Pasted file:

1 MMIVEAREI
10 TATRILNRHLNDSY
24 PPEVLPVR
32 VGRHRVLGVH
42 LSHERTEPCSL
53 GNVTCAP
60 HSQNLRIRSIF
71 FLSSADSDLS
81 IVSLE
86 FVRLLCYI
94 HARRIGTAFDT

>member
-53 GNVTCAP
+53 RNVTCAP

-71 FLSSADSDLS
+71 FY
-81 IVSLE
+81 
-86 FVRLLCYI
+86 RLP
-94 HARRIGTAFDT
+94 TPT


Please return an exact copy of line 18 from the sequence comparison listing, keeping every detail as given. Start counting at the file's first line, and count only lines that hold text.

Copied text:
+81 